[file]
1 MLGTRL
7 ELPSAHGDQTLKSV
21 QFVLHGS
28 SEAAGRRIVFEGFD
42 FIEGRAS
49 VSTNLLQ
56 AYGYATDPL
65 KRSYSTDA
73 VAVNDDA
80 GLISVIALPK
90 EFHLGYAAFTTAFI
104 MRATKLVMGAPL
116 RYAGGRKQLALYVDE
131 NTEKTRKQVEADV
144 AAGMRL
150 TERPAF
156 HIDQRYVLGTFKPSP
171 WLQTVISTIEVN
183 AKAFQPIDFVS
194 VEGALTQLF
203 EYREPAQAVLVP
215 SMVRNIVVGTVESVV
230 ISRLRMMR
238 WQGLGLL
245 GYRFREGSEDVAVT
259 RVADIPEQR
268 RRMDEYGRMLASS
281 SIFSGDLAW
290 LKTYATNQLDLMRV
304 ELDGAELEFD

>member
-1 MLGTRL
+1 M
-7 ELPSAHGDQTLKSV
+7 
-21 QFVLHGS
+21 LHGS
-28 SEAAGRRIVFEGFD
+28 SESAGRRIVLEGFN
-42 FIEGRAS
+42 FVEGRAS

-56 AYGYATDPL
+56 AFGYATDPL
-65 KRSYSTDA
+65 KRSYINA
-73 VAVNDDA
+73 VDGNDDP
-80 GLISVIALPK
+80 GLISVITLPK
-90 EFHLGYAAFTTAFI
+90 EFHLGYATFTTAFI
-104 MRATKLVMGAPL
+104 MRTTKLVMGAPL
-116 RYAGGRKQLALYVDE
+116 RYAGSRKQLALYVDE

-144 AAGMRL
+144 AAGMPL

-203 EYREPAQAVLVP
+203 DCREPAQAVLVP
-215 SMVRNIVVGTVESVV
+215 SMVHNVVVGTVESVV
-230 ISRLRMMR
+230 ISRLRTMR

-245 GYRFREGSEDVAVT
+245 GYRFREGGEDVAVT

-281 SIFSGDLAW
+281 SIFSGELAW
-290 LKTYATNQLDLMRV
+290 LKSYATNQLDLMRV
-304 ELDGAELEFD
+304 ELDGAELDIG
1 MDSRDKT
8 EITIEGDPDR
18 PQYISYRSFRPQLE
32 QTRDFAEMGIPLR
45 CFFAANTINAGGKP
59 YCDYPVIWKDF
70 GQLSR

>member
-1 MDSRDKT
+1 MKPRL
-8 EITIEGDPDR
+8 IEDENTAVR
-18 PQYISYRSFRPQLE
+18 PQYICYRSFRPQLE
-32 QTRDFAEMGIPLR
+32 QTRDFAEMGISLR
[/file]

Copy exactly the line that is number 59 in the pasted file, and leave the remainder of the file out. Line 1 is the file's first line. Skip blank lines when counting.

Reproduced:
+203 DCREPAQAVLVP